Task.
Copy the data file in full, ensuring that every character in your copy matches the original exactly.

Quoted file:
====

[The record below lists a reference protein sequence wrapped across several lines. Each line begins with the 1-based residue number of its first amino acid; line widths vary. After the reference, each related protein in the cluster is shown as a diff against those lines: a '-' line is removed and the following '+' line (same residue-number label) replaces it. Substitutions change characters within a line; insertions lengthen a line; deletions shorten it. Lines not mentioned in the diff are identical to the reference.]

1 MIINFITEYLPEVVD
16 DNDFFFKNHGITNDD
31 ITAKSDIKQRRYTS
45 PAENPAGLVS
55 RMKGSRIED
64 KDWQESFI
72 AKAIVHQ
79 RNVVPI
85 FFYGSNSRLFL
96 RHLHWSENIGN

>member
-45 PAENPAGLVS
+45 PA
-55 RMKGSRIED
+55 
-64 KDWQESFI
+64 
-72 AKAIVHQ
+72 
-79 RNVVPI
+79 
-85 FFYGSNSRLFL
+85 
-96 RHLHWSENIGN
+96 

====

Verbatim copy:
[The record below lists a reference protein sequence wrapped across several lines. Each line begins with the 1-based residue number of its first amino acid; line widths vary. After the reference, each related protein in the cluster is shown as a diff against those lines: a '-' line is removed and the following '+' line (same residue-number label) replaces it. Substitutions change characters within a line; insertions lengthen a line; deletions shorten it. Lines not mentioned in the diff are identical to the reference.]

1 MIINFITEYLPEVVD
16 DNDFFFKNHGITNDD
31 ITAKSDIKQRRYTS
45 PAENPAGLVS
55 RMKGSRIED
64 KDWQESFI
72 AKAIVHQ
79 RNVVPI
85 FFYGSNSRLFL
96 RHLHWSENIGN

>member
-45 PAENPAGLVS
+45 PA
-55 RMKGSRIED
+55 
-64 KDWQESFI
+64 
-72 AKAIVHQ
+72 
-79 RNVVPI
+79 
-85 FFYGSNSRLFL
+85 
-96 RHLHWSENIGN
+96 